Note that for this assignment you will just create these features and test them; you will not add these new features to the simulator code used in assignment 3.

Part 1: Shopping Cart and Item

Create a simple Item class that represents an item that can be purchased. It should have the following public methods:

public Item (String sku)

A constructor with a single parameter representing the SKU1 for the item.
public String getSKU ()

Returns the SKU

Create a ShoppingCart class that represents a customer’s shopping cart. It should have the following public methods:

public ShoppingCart (int maxItems)

A constructor with a single parameter representing the maximum number of items the shopping cart can hold.

public boolean addItem (Item item)

Adds an item to the shopping cart if not full. Returns true if the add was successful, false otherwise.

public List<Item> getItems ()

Retrieves a list of all items in the ShoppingCart, but doesn’t remove the items from the cart.

public int getItemCount ()

Returns the number of items in the ShoppingCart.

public boolean isFull ()

Indicates whether the ShoppingCart is full. 

public Item removeItem ()

Removes an Item from the ShoppingCart. Note that there is (at present) no way to remove a specific item (e.g. by SKU); this method removes an Item in an unspecified order.

Part 2: ProductInfo and ItemScanner

Create a ProductInfo class that represents information about a specific product. It has the following public methods:

public ProductInfo (String sku, String desc, double unitPrice)

A constructor with three parameters: sku, representing the SKU for the product, desc, a product description, and unitPrice, the price for a single Item of this product type.

public String getSKU ()

Returns the SKU

public String getDescription ()

Returns the product description

public void setDescription (String description)

Updates the product description

public double getUnitPrice ()

Returns the unit price for the product

public void setUnitPrice (double price)

Updates the unit price for the product

public String toString ()
A method returning a String representation of the ProductInfo as “[Description], SKU [SKU], $ [UnitPrice]” where the unit price is formatted to two decimal places, as illustrated here:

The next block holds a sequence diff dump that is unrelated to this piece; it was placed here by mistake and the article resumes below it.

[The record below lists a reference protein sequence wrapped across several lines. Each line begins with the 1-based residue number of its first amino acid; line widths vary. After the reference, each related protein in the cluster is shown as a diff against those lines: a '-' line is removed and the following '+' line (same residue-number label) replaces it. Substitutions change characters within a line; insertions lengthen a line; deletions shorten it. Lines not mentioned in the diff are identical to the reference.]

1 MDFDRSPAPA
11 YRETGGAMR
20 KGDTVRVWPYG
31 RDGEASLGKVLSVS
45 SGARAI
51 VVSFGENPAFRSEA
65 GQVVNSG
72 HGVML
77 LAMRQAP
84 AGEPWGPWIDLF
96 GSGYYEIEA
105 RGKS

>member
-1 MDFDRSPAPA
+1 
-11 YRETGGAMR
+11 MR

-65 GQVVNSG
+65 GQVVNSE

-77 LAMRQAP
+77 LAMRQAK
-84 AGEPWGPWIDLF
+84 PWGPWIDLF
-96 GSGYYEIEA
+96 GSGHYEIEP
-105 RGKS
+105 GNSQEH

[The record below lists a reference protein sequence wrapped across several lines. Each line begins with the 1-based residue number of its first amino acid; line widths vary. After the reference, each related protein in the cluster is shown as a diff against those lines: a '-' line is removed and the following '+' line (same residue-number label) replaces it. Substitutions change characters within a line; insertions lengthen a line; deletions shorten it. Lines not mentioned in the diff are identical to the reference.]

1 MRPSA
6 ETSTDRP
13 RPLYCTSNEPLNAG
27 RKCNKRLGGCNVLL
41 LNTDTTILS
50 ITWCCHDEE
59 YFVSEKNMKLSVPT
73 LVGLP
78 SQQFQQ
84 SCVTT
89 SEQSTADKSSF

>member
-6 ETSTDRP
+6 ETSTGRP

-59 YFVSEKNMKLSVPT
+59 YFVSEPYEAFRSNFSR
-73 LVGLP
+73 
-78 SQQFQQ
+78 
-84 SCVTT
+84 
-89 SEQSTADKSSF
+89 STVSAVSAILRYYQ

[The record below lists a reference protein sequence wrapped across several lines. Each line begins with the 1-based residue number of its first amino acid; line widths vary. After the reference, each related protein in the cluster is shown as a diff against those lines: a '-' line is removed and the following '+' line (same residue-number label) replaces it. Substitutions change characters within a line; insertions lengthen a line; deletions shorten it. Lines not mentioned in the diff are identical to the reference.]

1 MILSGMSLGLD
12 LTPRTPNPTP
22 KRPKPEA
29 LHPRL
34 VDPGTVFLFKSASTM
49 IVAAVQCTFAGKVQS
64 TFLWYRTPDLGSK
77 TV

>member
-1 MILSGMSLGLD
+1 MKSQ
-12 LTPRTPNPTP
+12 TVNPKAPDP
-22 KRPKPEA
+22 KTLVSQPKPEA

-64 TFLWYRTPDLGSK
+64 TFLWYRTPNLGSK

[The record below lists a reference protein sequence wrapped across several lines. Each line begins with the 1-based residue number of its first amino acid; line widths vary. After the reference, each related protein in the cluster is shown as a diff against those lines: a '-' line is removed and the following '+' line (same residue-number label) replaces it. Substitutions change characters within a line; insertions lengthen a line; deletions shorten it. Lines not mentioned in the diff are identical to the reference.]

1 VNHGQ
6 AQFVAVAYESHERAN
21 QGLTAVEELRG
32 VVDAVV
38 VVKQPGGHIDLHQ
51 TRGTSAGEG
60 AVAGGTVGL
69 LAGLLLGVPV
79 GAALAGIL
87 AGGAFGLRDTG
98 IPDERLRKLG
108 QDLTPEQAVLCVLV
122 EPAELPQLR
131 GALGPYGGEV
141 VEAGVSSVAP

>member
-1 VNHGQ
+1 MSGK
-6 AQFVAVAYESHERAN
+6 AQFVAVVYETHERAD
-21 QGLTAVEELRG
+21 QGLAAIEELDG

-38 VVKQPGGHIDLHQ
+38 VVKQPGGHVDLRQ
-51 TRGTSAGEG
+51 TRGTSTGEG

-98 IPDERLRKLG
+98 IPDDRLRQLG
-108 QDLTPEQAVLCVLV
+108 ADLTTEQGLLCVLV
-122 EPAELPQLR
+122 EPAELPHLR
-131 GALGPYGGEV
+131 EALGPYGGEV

Bic Pen (Black), SKU AB2343, $0.99

Create an ItemScanner class that returns the ProductInfo corresponding to an Item. It does this by mapping SKUs to ProductInfo objects in a Map data structure. 

It has the following public methods:
public ItemScanner ()
A constructor taking no parameters.

public boolean addProductInfo (ProductInfo pInfo)

Adds ProductInfo to the ItemScanner’s bank of product information. Returns true if added successfully, false if it has already been added.

public ProductInfo getProductInfo (String sku)

Returns the ProductInfo corresponding to the SKU, or null if there is no corresponding ProductInfo for the SKU. 

Part 3: ShoppingCartTest

Create a test class called ShoppingCartTest with a main routine that does the following:

- Initializes 4 ProductInfo objects with different SKUs and Descriptions (and possibly different Unit Prices), and adds them to an ItemScanner object.

- Initializes 10 Items, each with a SKU value that matches the SKU of a ProductInfo object

- Creates a ShoppingCart and adds all 10 items to it

- Calls a static method called “simulateCheckout”, as defined below

public static void simulateCheckout (ShoppingCart cart, ItemScanner scanner)

- Removes each Item from the ShoppingCart one by one, printing information about each Item as it is removed, and keeping a tally of the total cost for all items

- Prints the number of items purchased and the total cost (formatted to 2 decimal places).

- See the sample output below:

Item 1: Bic Pen (Black), SKU AB2343, $0.99
Item 2: Bic Pen (Blue), SKU AB2342, $0.99
Item 3: Bic Pen (Black), SKU AB2343, $0.99

Item 10: Bic Pen (Sparkles), SKU AB2428, $2.99
10 items purchased, total $11.90


Your code must compile to receive marks!

You must use Javadoc headers on public and protected classes, methods and instance variables.

Remember to give meaningful variable names.

Each problem on the assignment will be graded based on three criteria:

1. Functionality: “Does it work according to specifications?". This is determined by running your program through a number of test configurations and ensuring that the behaviour matches the expected behaviour.

2. Quality of Solution: "Is it a good solution?" This considers whether the solution is correct, efficient, covers boundary conditions, does not have any obvious bugs, etc. This is determined by visual inspection of the code. Initially full marks are given to each solution and marks are deducted based on faults found in the solution.

3. Code Clarity: "Is it well written?" This considers whether the solution is properly structured, isn’t unnecessarily complex, uses good variable, class, and method names, and is well-documented. A single code clarity score is assigned for all solutions.